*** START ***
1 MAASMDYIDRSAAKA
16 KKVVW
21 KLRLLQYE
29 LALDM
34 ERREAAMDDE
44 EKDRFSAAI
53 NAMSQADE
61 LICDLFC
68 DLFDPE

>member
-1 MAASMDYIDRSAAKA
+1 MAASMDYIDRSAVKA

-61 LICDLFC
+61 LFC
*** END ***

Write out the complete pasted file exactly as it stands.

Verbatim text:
1 MAASMDYIDRSAAKA
16 KKVVW
21 KLRLLQYE
29 LALDM
34 ERREAAMDDE
44 EKDRFSAAI
53 NAMSQADE
61 LICDLFC
68 DLFDPE

>member
-1 MAASMDYIDRSAAKA
+1 MAASMDYIDRSAVKA

-61 LICDLFC
+61 LFC